Daily Riches: The Inaccessibly Transcendent Christ (Charles Marsh, Dietrich Bonhoeffer, Myles Horton)

“A Union student from east Tennessee named Myles Horton met him after he returned from his first visit to Abyssinian [Baptist Church.] Bonhoeffer, Horton recalled, was in an expansive mood and eager to talk. Horton accompanied him on a most animate walk down Riverside Drive, the whole way Bonhoeffer speaking excitedly–in both English and German, which Horton did not understand–of the preaching, the congregant’s participation, and ‘especially the singing of black spirituals.’ He conveyed the thrill of the flock voicing ascent with the preacher. Completely unguarded, at one point Bonhoeffer stopped abruptly and told Horton that this morning in Harlem was the only time ‘he had experienced true religion in the United States.’ Indeed, he had never seen such joy in worship anywhere before, certainly not in the melancholy north German plains. Bonhoeffer concluded that ‘only among blacks, who were oppressed, could there be any real religion in this country.’ His presence at Abyssinian that year coincided with important changes in Powell’s vocation as an urban minister. A skilled administrator as well as an eloquent preacher, Powell had already been senior pastor at the neo-Gothic church for more than twenty years. But with the Great Depression sweeping over the neighhorhoods of Harlem as bad as anywhere, he felt summoned to new convictions. For most of his ministry, he had traded comfortably on a notion of Christ as inaccessibly transcendent, the God-man in majesty. Lately, he had begun to dwell on Jesus as the one who wandered into distressed and lonely places to share the struggles of the poor as a friend and counselor. Bonhoeffer’s later formulation of the ‘Christological incognito’ bears the impress of Powell’s decisive awakening, of Christ going incognito into the world, ‘an outcast among outcasts,’ hiding himself in weakness.” Charles Marsh

“Like one from whom people hide their faces
he was despised, and we held him in low esteem”
Isaiah 53:3

Moving From Head to Heart

  • Does your understanding of Christ make him so lofty and powerful that he seems distant and inaccessible? Is there a place in your religion for the “despised” sufferer of Isaiah–who “shares the struggles of the poor as a friend and counselor?”
  • Would the Christ that your congregation worships have sufficed for Harlem’s forgotten people in the midst of the Great Depression?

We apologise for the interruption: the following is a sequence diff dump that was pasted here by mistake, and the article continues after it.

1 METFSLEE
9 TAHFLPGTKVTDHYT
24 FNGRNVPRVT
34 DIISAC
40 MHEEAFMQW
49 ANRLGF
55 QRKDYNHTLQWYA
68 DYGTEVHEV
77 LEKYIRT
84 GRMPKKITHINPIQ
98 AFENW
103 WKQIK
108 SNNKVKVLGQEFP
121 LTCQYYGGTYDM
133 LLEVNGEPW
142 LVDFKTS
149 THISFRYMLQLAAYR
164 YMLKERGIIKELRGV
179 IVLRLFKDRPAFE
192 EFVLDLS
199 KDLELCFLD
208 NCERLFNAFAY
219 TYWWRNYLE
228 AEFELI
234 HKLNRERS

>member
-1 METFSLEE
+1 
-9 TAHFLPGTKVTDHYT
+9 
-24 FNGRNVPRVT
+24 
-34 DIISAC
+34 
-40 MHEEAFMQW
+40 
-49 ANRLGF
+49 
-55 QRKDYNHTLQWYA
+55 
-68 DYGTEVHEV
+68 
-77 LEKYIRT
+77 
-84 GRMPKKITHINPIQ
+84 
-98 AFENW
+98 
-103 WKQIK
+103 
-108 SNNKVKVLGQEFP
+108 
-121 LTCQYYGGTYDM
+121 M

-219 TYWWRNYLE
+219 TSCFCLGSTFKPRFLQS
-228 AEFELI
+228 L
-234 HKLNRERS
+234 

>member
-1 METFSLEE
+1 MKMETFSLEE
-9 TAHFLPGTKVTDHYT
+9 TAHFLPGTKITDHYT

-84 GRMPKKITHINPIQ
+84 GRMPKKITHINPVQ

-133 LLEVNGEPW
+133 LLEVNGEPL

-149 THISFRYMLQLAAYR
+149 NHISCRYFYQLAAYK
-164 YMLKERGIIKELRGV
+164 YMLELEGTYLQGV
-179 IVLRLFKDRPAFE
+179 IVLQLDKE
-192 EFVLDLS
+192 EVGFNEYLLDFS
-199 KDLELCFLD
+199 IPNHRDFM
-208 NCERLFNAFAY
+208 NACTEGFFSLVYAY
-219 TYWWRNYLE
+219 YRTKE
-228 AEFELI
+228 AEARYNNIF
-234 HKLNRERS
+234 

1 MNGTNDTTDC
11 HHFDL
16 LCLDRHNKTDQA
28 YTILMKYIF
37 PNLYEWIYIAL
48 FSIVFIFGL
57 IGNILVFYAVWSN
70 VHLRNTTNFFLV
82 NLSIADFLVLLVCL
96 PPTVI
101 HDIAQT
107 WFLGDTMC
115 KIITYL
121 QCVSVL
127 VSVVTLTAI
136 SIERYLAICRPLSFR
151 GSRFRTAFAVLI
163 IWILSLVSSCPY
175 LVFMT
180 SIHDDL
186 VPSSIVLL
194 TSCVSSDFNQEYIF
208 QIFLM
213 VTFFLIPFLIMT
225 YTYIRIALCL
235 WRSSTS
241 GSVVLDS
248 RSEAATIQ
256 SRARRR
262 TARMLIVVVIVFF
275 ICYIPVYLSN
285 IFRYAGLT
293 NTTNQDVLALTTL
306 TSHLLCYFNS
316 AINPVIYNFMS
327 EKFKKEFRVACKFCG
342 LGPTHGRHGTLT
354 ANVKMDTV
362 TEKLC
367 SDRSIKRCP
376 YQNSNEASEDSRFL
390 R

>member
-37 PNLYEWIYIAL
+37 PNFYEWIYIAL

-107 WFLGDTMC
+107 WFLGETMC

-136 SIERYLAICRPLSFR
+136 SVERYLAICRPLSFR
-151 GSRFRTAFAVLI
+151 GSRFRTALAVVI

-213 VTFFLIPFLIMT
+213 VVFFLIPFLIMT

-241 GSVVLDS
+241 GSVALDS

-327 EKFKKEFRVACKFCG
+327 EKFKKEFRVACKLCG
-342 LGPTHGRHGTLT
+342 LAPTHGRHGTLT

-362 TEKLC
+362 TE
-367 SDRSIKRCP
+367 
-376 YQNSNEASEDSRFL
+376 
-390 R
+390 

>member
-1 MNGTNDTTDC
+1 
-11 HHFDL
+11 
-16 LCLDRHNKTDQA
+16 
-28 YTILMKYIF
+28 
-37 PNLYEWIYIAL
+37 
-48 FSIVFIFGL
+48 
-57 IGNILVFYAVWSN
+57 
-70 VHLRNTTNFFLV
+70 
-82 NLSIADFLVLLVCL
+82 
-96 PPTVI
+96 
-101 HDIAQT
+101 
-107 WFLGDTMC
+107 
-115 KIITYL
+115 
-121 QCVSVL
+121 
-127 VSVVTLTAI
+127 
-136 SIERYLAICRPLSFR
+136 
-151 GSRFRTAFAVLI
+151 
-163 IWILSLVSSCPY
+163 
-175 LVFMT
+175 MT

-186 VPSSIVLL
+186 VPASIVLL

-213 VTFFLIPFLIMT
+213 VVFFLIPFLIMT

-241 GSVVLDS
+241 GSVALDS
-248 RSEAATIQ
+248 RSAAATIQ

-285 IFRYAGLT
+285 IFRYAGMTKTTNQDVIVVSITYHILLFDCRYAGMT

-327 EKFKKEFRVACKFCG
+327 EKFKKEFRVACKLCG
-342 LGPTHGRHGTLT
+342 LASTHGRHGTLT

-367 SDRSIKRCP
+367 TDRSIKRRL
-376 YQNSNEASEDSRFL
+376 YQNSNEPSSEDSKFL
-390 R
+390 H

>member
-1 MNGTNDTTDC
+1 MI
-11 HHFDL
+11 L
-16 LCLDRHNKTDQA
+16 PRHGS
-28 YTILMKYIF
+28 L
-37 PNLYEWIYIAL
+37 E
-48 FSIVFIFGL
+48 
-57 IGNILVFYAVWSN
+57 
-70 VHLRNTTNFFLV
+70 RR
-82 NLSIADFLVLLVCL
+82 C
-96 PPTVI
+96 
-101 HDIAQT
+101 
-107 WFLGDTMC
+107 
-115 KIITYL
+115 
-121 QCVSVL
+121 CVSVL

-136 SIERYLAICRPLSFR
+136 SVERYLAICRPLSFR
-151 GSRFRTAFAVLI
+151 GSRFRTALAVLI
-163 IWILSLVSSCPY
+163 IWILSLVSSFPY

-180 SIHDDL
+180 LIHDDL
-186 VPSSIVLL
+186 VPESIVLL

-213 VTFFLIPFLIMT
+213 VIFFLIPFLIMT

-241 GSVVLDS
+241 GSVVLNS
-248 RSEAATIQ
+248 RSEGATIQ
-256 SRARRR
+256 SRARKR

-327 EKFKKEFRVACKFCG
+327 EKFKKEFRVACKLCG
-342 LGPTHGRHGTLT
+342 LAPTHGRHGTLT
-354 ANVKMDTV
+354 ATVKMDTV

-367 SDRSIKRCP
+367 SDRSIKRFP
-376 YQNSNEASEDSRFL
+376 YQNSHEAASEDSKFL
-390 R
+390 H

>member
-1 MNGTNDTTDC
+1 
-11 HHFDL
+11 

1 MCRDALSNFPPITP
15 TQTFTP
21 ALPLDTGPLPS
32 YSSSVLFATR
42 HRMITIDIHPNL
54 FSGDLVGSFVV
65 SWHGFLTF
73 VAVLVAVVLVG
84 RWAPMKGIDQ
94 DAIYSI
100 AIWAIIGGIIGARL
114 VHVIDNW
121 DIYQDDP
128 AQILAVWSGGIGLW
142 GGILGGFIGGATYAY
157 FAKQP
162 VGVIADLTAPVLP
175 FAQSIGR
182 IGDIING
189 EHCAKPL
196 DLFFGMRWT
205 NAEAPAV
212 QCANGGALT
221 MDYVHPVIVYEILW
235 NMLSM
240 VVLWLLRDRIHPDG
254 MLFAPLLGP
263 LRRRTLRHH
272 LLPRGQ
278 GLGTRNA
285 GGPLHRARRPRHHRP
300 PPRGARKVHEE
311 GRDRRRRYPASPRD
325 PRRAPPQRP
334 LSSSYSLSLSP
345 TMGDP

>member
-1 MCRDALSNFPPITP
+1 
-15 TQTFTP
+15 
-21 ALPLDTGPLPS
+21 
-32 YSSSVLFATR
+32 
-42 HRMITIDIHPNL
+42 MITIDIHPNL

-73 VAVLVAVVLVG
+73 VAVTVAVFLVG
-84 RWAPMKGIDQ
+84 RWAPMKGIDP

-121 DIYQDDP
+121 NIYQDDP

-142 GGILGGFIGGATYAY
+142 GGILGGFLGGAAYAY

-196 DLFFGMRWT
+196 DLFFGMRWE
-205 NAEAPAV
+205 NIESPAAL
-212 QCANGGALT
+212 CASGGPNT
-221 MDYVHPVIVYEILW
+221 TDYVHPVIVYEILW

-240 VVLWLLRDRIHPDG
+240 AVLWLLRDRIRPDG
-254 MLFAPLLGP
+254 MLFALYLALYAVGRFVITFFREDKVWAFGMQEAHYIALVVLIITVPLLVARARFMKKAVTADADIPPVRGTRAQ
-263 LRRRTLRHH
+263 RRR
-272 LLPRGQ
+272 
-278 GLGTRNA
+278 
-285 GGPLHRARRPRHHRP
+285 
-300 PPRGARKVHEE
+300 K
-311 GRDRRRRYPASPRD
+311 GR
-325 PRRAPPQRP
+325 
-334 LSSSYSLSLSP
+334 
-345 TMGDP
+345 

• When you think of Jesus, do you think of “an outcast among outcasts … hiding himself in weakness?” Would making room for such a Jesus lead you to some kind of “awakening?”

Abba, grant me a decisive awakening to Christ incognito in my day, in my world.

For More: Strange Glory: A Life of Dietrich Bonhoeffer by Charles Marsh

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These “Daily Riches” are for your encouragement as you seek God and he seeks you. I hope you’ll follow/share my blog. – Bill

Daily Riches: Testing Christianity in Harlem (Thomas Merton and Catherine de Hueck)

“Few Catholics stop to think that Communism would make very little progress in the world, or none at all, if Catholics really lived up to their obligations, and really did the things Christ came on earth to teach them to do: that is, if they really loved one another, and saw Christ in one another, and lived as saints, and did something to win justice for the poor. For, she said, if Catholics were able to see Harlem, as they ought to see it, with the eyes of faith, they would not be able to stay away from such a place. Hundreds of priests and lay-people would give up everything to go there and try to do something to relieve the tremendous misery, the poverty, sickness, degradation and dereliction of a race that was being crushed and perverted, morally and physically under the burden of a colossal economic injustice. … If Catholics, she said, were able to see Harlem as they should see it, with the eyes of faith, as a challenge to their love of Christ, as a test of their Christianity, the Communists would be able to do nothing there. But, on the contrary, in Harlem the Communists were strong. They were bound to be strong. They were doing some of the things, performing some of the works of mercy that Christians should be expected to do. If some Negro workers lose their jobs, and are in danger of starving, the Communists are there to divide their own food with them, and to take up the defense of their case. If some Negro is dying, and is refused admission to a hospital, the Communists show up, and get someone to take care of him, and furthermore see to it that the injustice is publicized all over the city. If a Negro family is evicted, because they can’t pay the rent, the Communists are there, and find shelter for them, even if they have to divide their own bedding with them. And every time they do these things, more and more people begin to say: ‘See, the Communists really love the poor!'” Thomas Merton, loosely quoting Catherine de Hueck